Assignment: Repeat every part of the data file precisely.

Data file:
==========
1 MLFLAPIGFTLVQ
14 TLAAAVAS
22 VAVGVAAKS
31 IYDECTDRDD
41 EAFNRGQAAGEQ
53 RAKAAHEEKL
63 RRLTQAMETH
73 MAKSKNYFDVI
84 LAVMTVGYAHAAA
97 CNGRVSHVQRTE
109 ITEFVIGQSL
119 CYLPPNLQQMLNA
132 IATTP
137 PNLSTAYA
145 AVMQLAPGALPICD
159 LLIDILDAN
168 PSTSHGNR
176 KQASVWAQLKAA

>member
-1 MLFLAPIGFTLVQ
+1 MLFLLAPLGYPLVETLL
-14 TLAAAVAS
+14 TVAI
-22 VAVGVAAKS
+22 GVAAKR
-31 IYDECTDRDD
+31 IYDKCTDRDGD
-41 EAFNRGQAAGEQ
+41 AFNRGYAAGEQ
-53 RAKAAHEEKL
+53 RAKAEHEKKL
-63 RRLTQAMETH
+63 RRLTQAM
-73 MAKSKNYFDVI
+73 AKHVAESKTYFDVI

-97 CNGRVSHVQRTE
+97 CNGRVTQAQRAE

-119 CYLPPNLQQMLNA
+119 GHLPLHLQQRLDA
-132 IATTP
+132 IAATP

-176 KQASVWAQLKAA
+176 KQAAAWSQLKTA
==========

1 MLFLAPIGFTLVQ
14 TLAAAVAS
22 VAVGVAAKS
31 IYDECTDRDD
41 EAFNRGQAAGEQ
53 RAKAAHEEKL
63 RRLTQAMETH
73 MAKSKNYFDVI
84 LAVMTVGYAHAAA
97 CNGRVSHVQRTE
109 ITEFVIGQSL
119 CYLPPNLQQMLNA
132 IATTP
137 PNLSTAYA
145 AVMQLAPGALPICD
159 LLIDILDAN
168 PSTSHGNR
176 KQASVWAQLKAA

>member
-1 MLFLAPIGFTLVQ
+1 MLFLLAPLGYPLVETLL
-14 TLAAAVAS
+14 TVAI
-22 VAVGVAAKS
+22 GVAAKR
-31 IYDECTDRDD
+31 IYDKCTDRDGD
-41 EAFNRGQAAGEQ
+41 AFNRGYAAGEQ
-53 RAKAAHEEKL
+53 RAKAEHEKKL
-63 RRLTQAMETH
+63 RRLTQAM
-73 MAKSKNYFDVI
+73 AKHVAESKTYFDVI

-97 CNGRVSHVQRTE
+97 CNGRVTQAQRAE

-119 CYLPPNLQQMLNA
+119 GHLPLHLQQRLDA
-132 IATTP
+132 IAATP

-176 KQASVWAQLKAA
+176 KQAAAWSQLKTA